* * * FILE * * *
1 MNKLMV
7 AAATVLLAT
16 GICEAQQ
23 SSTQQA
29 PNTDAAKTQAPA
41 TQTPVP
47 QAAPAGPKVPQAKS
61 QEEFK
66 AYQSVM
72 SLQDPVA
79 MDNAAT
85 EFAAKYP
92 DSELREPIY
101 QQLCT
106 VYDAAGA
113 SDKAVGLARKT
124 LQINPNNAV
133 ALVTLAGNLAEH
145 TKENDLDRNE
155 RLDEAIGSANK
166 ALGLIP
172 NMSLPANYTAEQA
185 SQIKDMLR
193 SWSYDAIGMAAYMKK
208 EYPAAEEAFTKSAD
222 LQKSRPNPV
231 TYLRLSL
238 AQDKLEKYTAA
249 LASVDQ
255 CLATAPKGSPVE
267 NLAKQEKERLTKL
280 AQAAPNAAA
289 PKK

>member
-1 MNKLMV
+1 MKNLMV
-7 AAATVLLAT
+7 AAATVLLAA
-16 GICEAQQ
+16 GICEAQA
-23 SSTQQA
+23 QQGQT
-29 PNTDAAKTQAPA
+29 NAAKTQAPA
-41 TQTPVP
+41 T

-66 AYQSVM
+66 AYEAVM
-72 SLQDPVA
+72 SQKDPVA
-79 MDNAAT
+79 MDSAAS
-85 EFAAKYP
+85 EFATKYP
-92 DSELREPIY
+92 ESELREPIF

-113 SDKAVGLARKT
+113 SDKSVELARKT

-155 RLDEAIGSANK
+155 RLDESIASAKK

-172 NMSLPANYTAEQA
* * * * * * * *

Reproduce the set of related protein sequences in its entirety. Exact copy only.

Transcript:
1 MNKLMV
7 AAATVLLAT
16 GICEAQQ
23 SSTQQA
29 PNTDAAKTQAPA
41 TQTPVP
47 QAAPAGPKVPQAKS
61 QEEFK
66 AYQSVM
72 SLQDPVA
79 MDNAAT
85 EFAAKYP
92 DSELREPIY
101 QQLCT
106 VYDAAGA
113 SDKAVGLARKT
124 LQINPNNAV
133 ALVTLAGNLAEH
145 TKENDLDRNE
155 RLDEAIGSANK
166 ALGLIP
172 NMSLPANYTAEQA
185 SQIKDMLR
193 SWSYDAIGMAAYMKK
208 EYPAAEEAFTKSAD
222 LQKSRPNPV
231 TYLRLSL
238 AQDKLEKYTAA
249 LASVDQ
255 CLATAPKGSPVE
267 NLAKQEKERLTKL
280 AQAAPNAAA
289 PKK

>member
-1 MNKLMV
+1 MKNLMV
-7 AAATVLLAT
+7 AAATVLLAA
-16 GICEAQQ
+16 GICEAQA
-23 SSTQQA
+23 QQGQT
-29 PNTDAAKTQAPA
+29 NAAKTQAPA
-41 TQTPVP
+41 T

-66 AYQSVM
+66 AYEAVM
-72 SLQDPVA
+72 SQKDPVA
-79 MDNAAT
+79 MDSAAS
-85 EFAAKYP
+85 EFATKYP
-92 DSELREPIY
+92 ESELREPIF

-113 SDKAVGLARKT
+113 SDKSVELARKT

-155 RLDEAIGSANK
+155 RLDESIASAKK

-172 NMSLPANYTAEQA